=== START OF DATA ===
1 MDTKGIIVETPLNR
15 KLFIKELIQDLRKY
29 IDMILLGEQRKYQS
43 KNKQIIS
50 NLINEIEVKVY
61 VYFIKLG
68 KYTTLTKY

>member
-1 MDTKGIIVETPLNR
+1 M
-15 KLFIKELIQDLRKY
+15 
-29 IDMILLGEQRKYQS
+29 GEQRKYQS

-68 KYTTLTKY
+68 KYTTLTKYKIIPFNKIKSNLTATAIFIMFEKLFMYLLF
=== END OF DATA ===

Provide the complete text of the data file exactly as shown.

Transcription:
1 MDTKGIIVETPLNR
15 KLFIKELIQDLRKY
29 IDMILLGEQRKYQS
43 KNKQIIS
50 NLINEIEVKVY
61 VYFIKLG
68 KYTTLTKY

>member
-1 MDTKGIIVETPLNR
+1 M
-15 KLFIKELIQDLRKY
+15 
-29 IDMILLGEQRKYQS
+29 GEQRKYQS

-68 KYTTLTKY
+68 KYTTLTKYKIIPFNKIKSNLTATAIFIMFEKLFMYLLF